When BSSC Year 11 student, Chelsea Hall, was three years old she learnt to water ski by hanging onto a bar attached to her dad’s old tinny.

How far she has come!

Recently, at Melbourne’s spectacular Moomba Festival, Chelsea was the smiling young woman balancing at the top of a human pyramid skiing along the Yarra River.

“Despite starting at three, I didn’t really begin to love it until I was older,” she says. “We’d spent two years in Broome and came back to Bendigo when I was eight.

“From then on we spent our summers at Lake Eppalock with other families who were into skiing. The best water—especially on a lake—is always at dawn and dusk when no-one else is out. That’s when I began to learn slalom.”

It was when Chelsea was ten years old that one of the show-skiing families suggested they try a pyramid. The rest, as they say, is history.

Chelsea continued to develop both her slalom and show-skiing tricks. But her dad decided it was time to try barefoot.

“I learnt the hard way,” Chelsea says, “Now they’ve developed a technique where your body is basically in the position you use to sit in a chair. Back then the technique was straight legs and mostly skiing on your heels.

“I had fall after fall. It took me about a year. We would wait until last thing to get the good water and then practice.”

The family who’d suggested Chelsea join the human pyramid invited her, and her twin sister Chloe, to join their show-skiing team training in Melton.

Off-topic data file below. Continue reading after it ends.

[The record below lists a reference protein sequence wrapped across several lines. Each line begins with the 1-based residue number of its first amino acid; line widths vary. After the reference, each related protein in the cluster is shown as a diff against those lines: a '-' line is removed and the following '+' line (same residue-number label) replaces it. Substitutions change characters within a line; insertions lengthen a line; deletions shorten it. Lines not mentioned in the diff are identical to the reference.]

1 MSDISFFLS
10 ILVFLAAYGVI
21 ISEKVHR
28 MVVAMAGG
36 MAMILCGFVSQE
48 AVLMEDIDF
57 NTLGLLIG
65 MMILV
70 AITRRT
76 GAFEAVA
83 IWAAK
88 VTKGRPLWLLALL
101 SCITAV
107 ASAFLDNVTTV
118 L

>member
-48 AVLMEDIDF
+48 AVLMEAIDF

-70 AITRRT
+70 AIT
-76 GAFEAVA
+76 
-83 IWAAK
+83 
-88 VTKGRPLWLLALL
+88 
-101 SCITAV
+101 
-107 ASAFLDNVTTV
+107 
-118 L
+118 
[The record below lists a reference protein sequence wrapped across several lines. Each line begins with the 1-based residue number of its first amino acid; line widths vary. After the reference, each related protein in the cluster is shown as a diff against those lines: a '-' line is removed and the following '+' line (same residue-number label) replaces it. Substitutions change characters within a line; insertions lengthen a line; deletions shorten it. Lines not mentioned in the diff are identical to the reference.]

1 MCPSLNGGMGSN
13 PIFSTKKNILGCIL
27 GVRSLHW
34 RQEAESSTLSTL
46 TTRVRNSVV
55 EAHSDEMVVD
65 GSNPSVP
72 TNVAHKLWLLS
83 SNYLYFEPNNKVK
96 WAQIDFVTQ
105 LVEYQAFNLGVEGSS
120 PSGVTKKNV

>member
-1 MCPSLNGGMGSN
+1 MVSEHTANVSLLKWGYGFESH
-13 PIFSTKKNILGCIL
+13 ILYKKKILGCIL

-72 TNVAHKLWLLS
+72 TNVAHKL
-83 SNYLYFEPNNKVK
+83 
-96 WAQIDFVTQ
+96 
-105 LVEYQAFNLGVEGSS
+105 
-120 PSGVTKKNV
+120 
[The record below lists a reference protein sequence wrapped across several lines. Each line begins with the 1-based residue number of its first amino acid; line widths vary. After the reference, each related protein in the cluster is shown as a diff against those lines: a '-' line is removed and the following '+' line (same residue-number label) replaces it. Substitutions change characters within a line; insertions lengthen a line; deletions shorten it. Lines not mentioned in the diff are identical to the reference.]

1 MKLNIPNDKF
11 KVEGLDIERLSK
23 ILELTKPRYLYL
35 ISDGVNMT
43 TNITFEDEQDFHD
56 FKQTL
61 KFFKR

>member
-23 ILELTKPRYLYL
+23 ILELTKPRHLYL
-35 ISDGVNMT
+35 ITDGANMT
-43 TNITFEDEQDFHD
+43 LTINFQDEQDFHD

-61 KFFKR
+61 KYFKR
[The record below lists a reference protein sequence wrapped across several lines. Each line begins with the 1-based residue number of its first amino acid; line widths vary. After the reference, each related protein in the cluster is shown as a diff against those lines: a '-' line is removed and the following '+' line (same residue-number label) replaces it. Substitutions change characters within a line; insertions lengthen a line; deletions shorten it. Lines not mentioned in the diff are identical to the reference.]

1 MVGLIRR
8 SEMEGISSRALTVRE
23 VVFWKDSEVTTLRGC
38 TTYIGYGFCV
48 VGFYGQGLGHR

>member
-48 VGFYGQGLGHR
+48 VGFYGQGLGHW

“We said ‘yes’, of course. In 2015 we were still not good enough to participate, but Melton hosted the Nationals. Just watching was really inspiring.

“We all bought the swivel skis and began developing our skills.”

Just before the Barefoot Nationals, Chelsea dislocated her shoulder ‘doing a one-foot’ at the end of a training session.

“I missed that season, but had great seasons for 2016 and most of 2017,” she says. “At the beginning of 2017 we did a show-skiing display in New Zealand and then we went to China to compete against the Chinese and the USA.”

It was a huge leap for Chelsea, and in order to prepare, she and the other girls trained all through the winter with the Australian Junior Girls coach. Late in 2017, her shoulder became painful again.

“They scanned it and said I needed surgery,” she remembers only too well. “So I missed out on the 2018 Worlds and all the events of last year. I didn’t barefoot for 15 months and was just craving to have a go. By the end of 2018 I had missed three of the previous five years of Nationals.”

As soon as she was strong enough, Chelsea was back on the water, but there was still trouble around the corner.

“The day before Moomba this year I tore my calf muscle,” she says. “At first I couldn’t even walk, but my physio said if I could walk, he’d let me ski. We did Moomba and then on the Tuesday after Moomba, I went up to Barefoot Nationals.

“I came third overall—second in the slalom—and I did a limited program because I was really guarding my calf injury.”

Chelsea is grateful for the support she’s had from “so many fantastic people”.

“There is one coach I deeply admire called Brendan Page,” she says. “He has really helped develop our sport and is totally approachable and down to earth. At Moomba there were so many kids coming up to talk to him and he was so great with them.”

So, how does Chelsea balance elite sport with her school commitments?

“School is really hard for me to manage,” she says, “I try to get as much done in class as I can and most of my teachers are trying to support me. I dropped Biology so my subjects are: PE 3/4, VET Allied Health, General Maths and English.

“I feel like I haven’t been here much… I’ve had four weeks away in Term One.”

But despite the challenges, Chelsea feels lucky to be doing what she loves.

“I know so many people who seem unhappy with where they’re at. I just think people should do what they really enjoy,” she advises with a grin. “I’m happy to keep juggling school and skiing because I love what I do.”

It also means she can set her sights on the next big goal—the 2020 World Championships.